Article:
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Dreams of a No-Deal Nation | Red Pepper
Just like the original vote to Leave, the strength of the ‘no deal’ story is not its facts but its feelings, not its statistics but its sentiments. What is the story of ‘no deal nation’? No deal nation is strong, steeled for the disruption of ‘no deal’. It is powerful to the point of petulance, defiant of the demands from Brussels. But above all, it is in control, unchained from European rules, whether a customs union or the backstop. It might be materially bad, but it damn well feels good. It offers hope of a future of pride and dignity. Fighting the idea of no deal nation with facts will not work: ‘hope that is seen is not hope: for who hopes for what he sees?’

The more that ‘no deal’ demands sacrifice, the more its popularity will grow: the higher the price, the greater the prize. No deal nation is bolstered by a fuzzy reading of history, self-soothing with stories of its past. It reassures itself: the last time we stood alone, Britain emerged in triumph and the Europeans in tragedy; we prospered before 1972 and will do so again. Do not imagine that the reality of a ‘no deal’ Brexit will change this: confirmation bias will kick in. The Brexit faithful will conclude that they have been punished by devious elites who never wanted to Leave and by European opponents who never had our interests at heart. Rather than undermining Brexit, the ‘no deal’ disaster would merely confirm their suspicion they were right to vote to Leave.
UK  EU  Brexit  noDeal  BBCQT  nationalism  AndersonBenedict  storytelling  deindustrialisation  dignity  emotion  defiance  sacrifice  delusion  Lexit  stateAid  politics  dctagged  dc:creator=KibasiTom 
january 2019 by petej
Another Europe is Unlikely: Why Socialist Transformation Won’t Happen Within the EU | Novara Media
Putting to one side the continued influence of financial institutions and special interest groups on European politics, a more fundamental challenge comes from the national interests of the most powerful states within the EU. For Germany, the priority is reducing inflation and resisting any attempt at debt mutualisation – the guaranteeing of the sovereign debt of other states. For France, it is transforming the rhetoric of ‘ever closer union’ into reality. For the Visegrád group (the Czech Republic, Hungary, Poland and Slovakia), it is maintaining their authoritarian grip on power and securing the EU’s borders.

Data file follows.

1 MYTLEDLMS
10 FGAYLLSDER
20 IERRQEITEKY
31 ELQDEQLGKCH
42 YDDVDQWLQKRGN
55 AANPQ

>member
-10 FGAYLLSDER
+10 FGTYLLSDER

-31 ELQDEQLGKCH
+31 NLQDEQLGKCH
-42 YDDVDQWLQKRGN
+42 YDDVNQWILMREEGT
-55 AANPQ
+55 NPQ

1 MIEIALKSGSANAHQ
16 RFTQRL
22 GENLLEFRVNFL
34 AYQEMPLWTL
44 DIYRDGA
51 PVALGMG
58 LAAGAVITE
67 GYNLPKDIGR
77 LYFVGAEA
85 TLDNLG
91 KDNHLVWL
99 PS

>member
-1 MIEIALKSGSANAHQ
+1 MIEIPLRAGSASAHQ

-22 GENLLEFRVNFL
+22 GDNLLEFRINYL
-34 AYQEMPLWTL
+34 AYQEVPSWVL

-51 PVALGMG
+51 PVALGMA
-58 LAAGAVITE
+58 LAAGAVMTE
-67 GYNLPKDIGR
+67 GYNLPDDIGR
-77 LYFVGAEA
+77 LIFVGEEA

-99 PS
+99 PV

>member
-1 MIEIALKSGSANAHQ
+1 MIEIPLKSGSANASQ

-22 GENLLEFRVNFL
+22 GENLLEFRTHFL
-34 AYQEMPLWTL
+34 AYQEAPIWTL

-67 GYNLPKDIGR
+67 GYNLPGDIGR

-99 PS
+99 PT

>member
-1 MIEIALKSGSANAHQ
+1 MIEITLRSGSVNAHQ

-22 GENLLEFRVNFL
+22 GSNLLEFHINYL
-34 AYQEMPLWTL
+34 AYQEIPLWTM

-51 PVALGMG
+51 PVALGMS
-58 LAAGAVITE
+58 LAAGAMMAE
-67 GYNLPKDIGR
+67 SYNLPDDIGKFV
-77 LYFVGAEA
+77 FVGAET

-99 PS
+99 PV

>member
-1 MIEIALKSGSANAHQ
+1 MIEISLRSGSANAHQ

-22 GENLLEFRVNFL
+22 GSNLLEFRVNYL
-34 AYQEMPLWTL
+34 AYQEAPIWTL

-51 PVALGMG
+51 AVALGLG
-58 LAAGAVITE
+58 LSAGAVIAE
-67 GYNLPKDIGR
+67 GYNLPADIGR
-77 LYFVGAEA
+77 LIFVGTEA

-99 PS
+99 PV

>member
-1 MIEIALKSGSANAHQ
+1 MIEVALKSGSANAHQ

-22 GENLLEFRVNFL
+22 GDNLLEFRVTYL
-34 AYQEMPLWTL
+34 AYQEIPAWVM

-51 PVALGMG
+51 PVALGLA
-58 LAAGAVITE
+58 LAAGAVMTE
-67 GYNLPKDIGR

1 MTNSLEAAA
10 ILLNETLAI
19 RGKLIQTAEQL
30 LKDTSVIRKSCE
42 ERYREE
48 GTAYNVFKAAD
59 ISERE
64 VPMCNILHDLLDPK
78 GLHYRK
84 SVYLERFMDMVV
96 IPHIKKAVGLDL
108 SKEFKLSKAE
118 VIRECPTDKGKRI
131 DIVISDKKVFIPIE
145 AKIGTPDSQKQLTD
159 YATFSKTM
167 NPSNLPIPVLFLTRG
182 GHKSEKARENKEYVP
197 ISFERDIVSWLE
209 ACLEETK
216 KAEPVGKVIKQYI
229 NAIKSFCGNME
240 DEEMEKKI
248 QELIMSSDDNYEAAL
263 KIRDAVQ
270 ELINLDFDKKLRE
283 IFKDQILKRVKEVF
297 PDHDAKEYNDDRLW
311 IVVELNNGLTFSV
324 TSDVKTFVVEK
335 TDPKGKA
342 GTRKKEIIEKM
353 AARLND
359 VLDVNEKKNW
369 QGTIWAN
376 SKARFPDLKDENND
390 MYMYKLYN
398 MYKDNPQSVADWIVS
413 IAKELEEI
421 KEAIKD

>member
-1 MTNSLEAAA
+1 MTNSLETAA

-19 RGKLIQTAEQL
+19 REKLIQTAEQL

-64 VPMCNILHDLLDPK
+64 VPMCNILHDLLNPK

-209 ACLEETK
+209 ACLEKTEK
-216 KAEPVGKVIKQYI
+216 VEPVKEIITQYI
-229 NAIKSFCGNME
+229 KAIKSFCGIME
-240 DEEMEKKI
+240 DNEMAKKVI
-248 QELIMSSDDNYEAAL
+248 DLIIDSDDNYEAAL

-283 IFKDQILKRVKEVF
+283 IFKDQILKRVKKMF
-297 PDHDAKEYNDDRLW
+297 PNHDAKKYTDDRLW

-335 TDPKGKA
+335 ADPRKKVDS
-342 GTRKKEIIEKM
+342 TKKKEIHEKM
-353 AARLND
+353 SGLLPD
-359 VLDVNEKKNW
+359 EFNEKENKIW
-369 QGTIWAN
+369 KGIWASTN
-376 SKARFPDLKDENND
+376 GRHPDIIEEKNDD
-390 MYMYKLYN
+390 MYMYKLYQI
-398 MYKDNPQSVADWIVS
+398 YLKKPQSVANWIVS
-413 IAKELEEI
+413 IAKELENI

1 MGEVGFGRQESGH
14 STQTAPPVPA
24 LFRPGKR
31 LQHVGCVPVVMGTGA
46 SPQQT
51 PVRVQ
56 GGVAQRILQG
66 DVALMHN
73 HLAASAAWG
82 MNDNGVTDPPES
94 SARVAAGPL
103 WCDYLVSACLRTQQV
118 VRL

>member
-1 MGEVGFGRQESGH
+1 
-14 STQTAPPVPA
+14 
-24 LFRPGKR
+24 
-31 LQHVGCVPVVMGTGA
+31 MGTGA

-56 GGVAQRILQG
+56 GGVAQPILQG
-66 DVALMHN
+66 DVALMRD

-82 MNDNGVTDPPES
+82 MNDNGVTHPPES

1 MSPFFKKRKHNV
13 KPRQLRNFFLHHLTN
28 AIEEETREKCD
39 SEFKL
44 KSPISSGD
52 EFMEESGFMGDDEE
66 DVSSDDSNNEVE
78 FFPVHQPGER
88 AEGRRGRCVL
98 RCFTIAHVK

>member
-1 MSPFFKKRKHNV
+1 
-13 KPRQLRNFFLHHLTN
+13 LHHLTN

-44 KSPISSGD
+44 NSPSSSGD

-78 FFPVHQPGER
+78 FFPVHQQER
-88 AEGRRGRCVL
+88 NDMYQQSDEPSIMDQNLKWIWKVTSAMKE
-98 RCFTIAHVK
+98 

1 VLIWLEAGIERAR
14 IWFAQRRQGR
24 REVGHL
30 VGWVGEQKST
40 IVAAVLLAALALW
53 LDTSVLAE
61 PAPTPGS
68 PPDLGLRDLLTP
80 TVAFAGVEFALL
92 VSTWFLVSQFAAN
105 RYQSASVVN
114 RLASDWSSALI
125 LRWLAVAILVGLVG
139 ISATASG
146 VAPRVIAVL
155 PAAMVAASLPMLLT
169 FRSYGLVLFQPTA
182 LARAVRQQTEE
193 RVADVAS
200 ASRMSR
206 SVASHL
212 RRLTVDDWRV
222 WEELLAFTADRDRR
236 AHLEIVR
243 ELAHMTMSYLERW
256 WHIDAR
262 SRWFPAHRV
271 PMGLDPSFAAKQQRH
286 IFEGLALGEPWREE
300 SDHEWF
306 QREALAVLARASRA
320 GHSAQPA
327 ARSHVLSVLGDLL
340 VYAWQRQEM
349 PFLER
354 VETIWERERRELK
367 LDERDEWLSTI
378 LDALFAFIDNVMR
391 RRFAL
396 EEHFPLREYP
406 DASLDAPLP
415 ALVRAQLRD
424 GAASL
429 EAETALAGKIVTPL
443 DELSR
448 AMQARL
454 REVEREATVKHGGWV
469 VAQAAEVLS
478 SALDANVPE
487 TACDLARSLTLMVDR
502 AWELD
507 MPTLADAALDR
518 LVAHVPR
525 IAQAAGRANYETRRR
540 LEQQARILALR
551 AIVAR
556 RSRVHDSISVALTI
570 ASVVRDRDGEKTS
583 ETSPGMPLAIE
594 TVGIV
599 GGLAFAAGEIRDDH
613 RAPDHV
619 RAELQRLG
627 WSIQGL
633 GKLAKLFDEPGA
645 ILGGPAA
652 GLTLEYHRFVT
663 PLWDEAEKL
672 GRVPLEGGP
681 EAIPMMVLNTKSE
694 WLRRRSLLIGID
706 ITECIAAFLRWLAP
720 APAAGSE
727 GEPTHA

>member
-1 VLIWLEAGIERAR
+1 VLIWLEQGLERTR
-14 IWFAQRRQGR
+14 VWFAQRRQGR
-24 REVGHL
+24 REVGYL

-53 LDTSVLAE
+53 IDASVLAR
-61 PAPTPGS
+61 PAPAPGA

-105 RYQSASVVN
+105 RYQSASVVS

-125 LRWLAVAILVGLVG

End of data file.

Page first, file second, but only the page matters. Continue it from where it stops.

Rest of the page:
EU  capitalism  regulation  singleMarket  rules  financialisation  UK  stateAid  reform  EuropeanCommission  democracy  socialism  politics  dctagged  dc:creator=BlakeleyGrace 
december 2018 by petej
Decline and Fall: What Next for May’s Deal? | Novara Media
The third option is a general election. Without the fixed-term Act passed to shore up the Cameron-Clegg coalition, such an election would already be underway; it is the natural remedy for political impasse. An election allows not only a conversation about Brexit in narrow technical terms, but to put to the country the profoundly differing visions of the future which now exist between the two major parties, including a throughgoing rejection of Conservative economics, a rebalancing of the country’s disgorged financial sector, and an end to the punitive austerity of the past Tory administrations. Such an election would be difficult for Labour: it would require the party to clarify its Brexit plans beyond the six tests, in explicit propositional terms, and require a future Labour government to push for renegotiation under an extended Article 50, in order to rectify the mess and incompetence of the Tory negotiating team. This seems the best strategy for the left in Labour: it will require those active in the party to demand their MPs refuse Tory fear-mongering and the siren call of Soubry’s national government.

As we enter what looks like the endgame of May’s ministry, the sights of the left ought to be focused on the possibility of a transformational, socialist government. Behind the political churn, deep questions lurk: what sovereignty looks like in a globalised world, how to rectify the decades of wreckage inflicted by successive governments on this country and its working class, how to adequately tackle the planetary death spiral capitalism has locked us into. Only the left can answer those questions – and it now must.
UK  EU  Brexit  withdrawalAgreement  MayTheresa  ToryParty  politics  DUP  customsUnion  NorthernIreland  Scotland  SNP  LabourParty  stateAid  Parliament  leadership  1922Committee  BarnierMichel  GNU  SoubryAnna  referendum  generalElection  TheLeft  dctagged  dc:creator=ButlerJames 
november 2018 by petej

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